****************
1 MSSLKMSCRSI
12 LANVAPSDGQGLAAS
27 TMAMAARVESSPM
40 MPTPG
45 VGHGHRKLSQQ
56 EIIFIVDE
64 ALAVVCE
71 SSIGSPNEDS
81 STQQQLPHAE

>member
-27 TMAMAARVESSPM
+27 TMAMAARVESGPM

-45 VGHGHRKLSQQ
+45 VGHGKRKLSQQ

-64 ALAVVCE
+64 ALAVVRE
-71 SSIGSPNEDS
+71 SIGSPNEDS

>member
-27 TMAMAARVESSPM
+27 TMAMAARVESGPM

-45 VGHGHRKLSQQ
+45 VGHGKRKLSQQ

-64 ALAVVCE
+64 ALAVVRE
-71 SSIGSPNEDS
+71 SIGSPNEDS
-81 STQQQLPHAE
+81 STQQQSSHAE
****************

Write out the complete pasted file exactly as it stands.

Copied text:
1 MSSLKMSCRSI
12 LANVAPSDGQGLAAS
27 TMAMAARVESSPM
40 MPTPG
45 VGHGHRKLSQQ
56 EIIFIVDE
64 ALAVVCE
71 SSIGSPNEDS
81 STQQQLPHAE

>member
-27 TMAMAARVESSPM
+27 TMAMAARVESGPM

-45 VGHGHRKLSQQ
+45 VGHGKRKLSQQ

-64 ALAVVCE
+64 ALAVVRE
-71 SSIGSPNEDS
+71 SIGSPNEDS

>member
-27 TMAMAARVESSPM
+27 TMAMAARVESGPM

-45 VGHGHRKLSQQ
+45 VGHGKRKLSQQ

-64 ALAVVCE
+64 ALAVVRE
-71 SSIGSPNEDS
+71 SIGSPNEDS
-81 STQQQLPHAE
+81 STQQQSSHAE